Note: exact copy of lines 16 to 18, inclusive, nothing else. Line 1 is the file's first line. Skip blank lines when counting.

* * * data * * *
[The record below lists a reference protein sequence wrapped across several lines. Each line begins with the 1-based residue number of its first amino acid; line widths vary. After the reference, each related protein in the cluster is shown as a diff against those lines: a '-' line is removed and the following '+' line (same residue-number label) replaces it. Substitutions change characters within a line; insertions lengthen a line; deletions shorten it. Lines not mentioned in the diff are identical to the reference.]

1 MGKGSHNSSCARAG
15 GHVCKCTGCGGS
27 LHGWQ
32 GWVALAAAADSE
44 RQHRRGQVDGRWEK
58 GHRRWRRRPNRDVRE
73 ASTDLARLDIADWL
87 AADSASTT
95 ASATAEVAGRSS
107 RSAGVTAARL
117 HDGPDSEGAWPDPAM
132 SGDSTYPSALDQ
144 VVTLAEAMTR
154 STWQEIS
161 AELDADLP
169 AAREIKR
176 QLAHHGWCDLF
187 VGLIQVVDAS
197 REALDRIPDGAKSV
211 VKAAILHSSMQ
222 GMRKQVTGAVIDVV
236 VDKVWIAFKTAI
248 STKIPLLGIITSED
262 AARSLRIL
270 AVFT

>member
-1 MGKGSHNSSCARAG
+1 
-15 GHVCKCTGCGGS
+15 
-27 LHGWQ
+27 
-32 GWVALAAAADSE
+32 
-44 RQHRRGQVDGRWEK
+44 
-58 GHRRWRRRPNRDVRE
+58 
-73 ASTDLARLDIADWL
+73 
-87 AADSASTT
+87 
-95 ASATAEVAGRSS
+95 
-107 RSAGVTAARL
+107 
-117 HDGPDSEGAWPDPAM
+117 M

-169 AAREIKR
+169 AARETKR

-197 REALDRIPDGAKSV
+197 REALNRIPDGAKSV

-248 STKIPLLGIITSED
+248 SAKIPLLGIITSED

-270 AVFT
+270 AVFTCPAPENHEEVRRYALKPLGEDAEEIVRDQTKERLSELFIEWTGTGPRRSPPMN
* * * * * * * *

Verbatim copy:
161 AELDADLP
169 AAREIKR
176 QLAHHGWCDLF